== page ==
Snow sports enthusiasts will be very thankful for the Thanksgiving storm cycle which has transformed the Sierra very rapidly from a late autumn desiccated landscape back into winter with a substantial blanket of snow. It’s great to be back writing about snow after a 4 month hiatus where we skied deep into July on last season’s hefty snowpack.
Cold temperatures brought snow levels down to 2000ft and deposited upwards of 4’ of settled snow in the Mammoth Area at the 9000ft elevation. Observations have been limited in the alpine with the most avalanche activity being recorded at the ski area on Friday 11/29 where there were some significant natural and explosive triggered wind slab avalanches on northerly aspects around the 9-10000ft elevation. Wind slabs ranged from 12” to 4ft in depth. With continued strong SW winds and substantial amount of new snowfall on all aspects, be particularly aware of areas conducive to capturing wind transported snow. Northerly aspects will be of main concern with SW winds slated to continue for the forecast area. With the season starting off with a bang, it’s a good time to hone and re-visit the skills of companion rescue and proper travel protocols in avalanche terrain. Be sure to double check that all your equipment is in proper working order and to refine and perk up those avalanche hunter observations. Be on the lookout for red flags such as recent avalanche activity, shooting cracks, whoompfing of the snowpack, and fat pillowed snow features.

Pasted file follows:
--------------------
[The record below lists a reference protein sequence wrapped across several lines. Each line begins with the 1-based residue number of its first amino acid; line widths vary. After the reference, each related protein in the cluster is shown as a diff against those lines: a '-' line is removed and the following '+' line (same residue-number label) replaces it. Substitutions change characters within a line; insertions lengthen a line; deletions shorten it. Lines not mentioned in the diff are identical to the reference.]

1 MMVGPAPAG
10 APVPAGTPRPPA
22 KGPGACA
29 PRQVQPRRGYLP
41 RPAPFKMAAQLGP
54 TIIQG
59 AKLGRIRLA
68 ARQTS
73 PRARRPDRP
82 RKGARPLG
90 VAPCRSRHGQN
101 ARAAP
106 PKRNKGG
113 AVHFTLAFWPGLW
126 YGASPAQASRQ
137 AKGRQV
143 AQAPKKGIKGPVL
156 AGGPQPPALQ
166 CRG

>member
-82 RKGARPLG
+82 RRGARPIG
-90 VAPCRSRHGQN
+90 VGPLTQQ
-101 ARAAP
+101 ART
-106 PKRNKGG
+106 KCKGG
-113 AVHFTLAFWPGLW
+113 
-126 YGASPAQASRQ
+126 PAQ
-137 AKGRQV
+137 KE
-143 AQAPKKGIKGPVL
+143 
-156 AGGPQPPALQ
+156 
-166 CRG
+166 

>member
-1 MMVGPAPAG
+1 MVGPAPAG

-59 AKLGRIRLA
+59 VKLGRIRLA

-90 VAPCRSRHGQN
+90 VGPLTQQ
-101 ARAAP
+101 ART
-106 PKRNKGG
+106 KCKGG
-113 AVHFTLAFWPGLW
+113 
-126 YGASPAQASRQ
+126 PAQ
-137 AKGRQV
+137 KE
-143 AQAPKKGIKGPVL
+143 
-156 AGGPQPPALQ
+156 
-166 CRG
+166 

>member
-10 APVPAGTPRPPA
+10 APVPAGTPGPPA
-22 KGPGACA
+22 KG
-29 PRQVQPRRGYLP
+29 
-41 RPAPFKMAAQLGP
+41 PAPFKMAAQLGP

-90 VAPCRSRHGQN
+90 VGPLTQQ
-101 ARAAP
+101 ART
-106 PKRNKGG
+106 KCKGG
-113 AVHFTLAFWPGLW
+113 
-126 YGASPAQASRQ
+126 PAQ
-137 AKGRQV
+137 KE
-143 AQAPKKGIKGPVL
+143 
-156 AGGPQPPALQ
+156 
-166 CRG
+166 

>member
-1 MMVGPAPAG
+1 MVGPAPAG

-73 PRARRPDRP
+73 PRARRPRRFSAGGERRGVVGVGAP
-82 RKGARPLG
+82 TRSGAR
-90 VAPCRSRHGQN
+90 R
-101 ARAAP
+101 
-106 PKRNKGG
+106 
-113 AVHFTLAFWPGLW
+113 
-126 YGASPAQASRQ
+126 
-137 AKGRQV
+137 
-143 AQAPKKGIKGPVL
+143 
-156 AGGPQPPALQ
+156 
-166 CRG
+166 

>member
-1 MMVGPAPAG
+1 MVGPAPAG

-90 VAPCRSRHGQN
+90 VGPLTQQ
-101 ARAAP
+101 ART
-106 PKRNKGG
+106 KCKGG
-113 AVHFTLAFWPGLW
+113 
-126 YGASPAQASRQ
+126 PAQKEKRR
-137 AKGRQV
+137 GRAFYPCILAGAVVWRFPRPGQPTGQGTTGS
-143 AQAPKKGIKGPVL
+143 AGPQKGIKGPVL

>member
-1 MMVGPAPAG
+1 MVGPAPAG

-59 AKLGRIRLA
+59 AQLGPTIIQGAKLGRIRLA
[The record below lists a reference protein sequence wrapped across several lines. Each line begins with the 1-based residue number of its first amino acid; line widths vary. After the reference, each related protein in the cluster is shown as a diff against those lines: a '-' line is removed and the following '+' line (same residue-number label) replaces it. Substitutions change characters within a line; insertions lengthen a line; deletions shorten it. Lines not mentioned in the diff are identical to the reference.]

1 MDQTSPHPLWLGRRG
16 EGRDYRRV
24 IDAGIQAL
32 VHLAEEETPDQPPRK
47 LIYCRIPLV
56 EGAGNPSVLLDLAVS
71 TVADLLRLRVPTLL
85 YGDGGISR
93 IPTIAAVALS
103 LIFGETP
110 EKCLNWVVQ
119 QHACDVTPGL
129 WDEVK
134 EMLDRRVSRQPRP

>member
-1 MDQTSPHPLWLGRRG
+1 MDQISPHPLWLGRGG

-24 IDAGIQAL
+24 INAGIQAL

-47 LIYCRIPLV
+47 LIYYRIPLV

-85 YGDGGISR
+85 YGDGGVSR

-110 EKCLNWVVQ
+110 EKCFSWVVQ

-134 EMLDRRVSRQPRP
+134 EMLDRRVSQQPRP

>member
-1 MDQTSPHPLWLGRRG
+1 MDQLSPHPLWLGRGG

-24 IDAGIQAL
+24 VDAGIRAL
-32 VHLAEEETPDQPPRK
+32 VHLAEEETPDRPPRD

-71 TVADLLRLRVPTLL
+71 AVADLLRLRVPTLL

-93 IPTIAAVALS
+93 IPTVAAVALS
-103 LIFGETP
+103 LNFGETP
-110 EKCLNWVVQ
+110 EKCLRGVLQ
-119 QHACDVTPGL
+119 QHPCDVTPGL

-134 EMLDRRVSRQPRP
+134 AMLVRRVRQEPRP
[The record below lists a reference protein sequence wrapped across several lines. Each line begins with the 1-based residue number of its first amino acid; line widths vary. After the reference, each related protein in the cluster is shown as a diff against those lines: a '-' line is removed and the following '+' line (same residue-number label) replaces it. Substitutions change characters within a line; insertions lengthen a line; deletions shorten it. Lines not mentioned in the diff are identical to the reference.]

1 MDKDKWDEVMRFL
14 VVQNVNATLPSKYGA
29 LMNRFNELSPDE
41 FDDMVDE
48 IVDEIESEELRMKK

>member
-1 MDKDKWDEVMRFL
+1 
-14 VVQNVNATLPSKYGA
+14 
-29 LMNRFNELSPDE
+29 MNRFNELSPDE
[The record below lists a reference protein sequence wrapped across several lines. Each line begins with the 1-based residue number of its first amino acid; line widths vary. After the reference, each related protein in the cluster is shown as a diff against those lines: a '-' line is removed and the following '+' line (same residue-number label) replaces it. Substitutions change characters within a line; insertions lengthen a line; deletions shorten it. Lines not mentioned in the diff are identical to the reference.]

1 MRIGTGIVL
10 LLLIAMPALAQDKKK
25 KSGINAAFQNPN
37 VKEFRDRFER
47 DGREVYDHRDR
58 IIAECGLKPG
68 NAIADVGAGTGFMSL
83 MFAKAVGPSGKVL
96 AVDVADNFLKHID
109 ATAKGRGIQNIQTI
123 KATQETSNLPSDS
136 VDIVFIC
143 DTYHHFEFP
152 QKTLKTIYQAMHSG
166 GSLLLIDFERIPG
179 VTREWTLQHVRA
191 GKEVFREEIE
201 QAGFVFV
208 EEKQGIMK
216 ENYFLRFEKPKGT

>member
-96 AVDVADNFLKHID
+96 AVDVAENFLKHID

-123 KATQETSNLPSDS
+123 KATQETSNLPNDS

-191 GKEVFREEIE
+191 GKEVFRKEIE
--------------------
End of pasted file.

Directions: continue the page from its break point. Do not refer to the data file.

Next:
If you’re getting out and about, please post any pertinent avalanche or snow condition observations to the ESAC observation page.